The Space Between Us Dissolves Just A Little More Every Time I Sit in Meditation or, Thank You Robert.

I wondered what I could write about during the first week of the 28-day blogging experience and how to express my appreciation of the people, places, and things I have been exposed to because of my Vipassana practice. What could I write about to describe how my meditation practice has impacted my life? By the way the impact has been immeasurable.

Then I had an experience that represented how much my practice has opened me up to being connected to others. The ability to notice our similarities and not be focused on our differences.

As I was walking yesterday evening, I noticed an older man (probably in his 70’s but looking older than his age), scantily dressed in the freezing cold weather, no gloves, scarf or hat, a small plastic bag in one hand and his cane hanging in the other, his thin red sweatpants were too big on his very skinny frame, his coat worn and dirty, his face pained with the effort of walking. He was leaning up against the building to use as support. His progress was slow and his steps cautious and labored. It appeared that he may have had a stroke in the past causing the extreme difficulty in walking. It was emotionally painful to watch him shuffling his feet. It was absolutely freezing out, the wind gusts from the Hudson River were almost blowing him over. I had a hat and my hood to protect me; I had warm and fuzzy gloves, a scarf, winter boots and a significant winter coat.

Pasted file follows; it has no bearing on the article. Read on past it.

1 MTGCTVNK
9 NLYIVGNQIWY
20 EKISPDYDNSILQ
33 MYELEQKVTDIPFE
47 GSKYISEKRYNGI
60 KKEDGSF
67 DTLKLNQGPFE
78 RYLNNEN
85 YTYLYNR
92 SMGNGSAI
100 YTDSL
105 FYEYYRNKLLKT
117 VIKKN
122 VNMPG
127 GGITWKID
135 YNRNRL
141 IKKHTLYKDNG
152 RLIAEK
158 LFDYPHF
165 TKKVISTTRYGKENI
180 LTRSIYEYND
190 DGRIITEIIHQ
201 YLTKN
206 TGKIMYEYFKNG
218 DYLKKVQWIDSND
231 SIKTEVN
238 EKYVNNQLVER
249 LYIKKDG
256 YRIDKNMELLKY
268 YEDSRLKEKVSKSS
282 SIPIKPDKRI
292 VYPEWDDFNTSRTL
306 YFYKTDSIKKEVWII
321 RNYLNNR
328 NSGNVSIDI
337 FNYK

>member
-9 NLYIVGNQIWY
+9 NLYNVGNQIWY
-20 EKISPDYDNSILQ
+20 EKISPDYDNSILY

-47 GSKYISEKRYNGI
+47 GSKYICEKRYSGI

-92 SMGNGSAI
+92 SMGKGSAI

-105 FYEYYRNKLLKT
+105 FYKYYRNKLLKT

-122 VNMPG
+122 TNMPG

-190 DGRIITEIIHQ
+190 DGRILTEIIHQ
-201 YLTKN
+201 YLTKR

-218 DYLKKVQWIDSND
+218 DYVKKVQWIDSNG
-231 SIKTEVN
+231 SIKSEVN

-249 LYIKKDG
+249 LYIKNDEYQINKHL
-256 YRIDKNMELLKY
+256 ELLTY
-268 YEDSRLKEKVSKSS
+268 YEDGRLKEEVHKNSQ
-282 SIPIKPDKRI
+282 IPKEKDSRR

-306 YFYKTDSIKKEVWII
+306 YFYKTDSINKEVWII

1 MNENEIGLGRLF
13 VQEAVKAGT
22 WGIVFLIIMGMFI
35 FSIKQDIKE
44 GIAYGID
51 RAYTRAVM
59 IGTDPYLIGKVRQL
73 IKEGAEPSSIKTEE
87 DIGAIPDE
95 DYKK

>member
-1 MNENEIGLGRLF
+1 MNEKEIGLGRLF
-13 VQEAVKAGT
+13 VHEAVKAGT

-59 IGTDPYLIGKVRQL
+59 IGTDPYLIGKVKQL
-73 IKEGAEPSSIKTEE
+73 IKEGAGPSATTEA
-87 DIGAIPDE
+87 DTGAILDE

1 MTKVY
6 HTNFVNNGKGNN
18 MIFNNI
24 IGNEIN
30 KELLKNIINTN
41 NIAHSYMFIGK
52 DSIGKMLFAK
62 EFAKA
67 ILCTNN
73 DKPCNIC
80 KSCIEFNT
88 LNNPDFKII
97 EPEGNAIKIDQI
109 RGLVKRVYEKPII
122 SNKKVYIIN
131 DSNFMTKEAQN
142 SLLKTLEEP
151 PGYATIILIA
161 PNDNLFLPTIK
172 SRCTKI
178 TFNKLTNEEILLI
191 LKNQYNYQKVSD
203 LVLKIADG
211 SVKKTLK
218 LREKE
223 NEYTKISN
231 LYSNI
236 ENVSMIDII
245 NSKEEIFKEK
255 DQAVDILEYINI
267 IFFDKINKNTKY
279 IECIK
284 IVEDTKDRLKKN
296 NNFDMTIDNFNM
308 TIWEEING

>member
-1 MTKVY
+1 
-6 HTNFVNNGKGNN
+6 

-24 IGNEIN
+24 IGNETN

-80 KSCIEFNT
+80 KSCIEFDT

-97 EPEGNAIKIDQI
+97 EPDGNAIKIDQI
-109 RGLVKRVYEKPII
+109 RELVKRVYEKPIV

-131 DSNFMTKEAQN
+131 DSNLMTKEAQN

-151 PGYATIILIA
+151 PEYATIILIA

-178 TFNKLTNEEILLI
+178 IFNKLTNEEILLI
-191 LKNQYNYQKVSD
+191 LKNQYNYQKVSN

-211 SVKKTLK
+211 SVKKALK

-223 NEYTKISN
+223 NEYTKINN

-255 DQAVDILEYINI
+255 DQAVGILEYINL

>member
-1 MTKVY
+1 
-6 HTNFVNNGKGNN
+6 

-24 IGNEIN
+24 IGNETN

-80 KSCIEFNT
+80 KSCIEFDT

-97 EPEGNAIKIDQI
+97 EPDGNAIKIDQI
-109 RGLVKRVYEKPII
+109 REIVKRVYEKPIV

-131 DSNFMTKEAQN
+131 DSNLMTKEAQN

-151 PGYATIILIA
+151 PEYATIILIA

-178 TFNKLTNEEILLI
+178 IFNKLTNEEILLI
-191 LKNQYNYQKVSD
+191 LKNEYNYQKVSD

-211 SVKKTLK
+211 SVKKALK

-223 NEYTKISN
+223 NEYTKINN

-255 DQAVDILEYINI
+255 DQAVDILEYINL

I asked if I could be of assistance, he smiled, looked very surprised to have a stranger approach and said yes. I smiled and we introduced ourselves, I took Robert’s arm. We walked for a little more than 20 minutes to go a very short distance of less than one city block. We talked about where we each grew up. I asked why he was out in this prohibitive weather, he had to go to the store he shared. We talked about my silly fake fur rimmed hat that looked like it was from a James Bond movie as part of a costume for a stereotypical portrayal of a Russian spy. We laughed. It was physically hard not to hug him, to put my arm around him to somehow protect him from the weather or perhaps from aging and illness. We parted in his lobby but not until he tried on my hat, which I “forgot” to take on my way out when saying goodbye.

I walked the rest of the block and was accosted by two equally overwhelming things, tears streaming down my face uncontrollably and my feeling of connectedness to Robert. I may have left him with a hat but he has left me with something much, much more. Thank you Robert for sharing your time with me last evening. I will be keeping my eye out for my hat so perchance our lives might intersect once again. It was the dissolution of the distance between us— two complete strangers who joined for a moment I will never forget.

– Beth D. Weinstein , NYC

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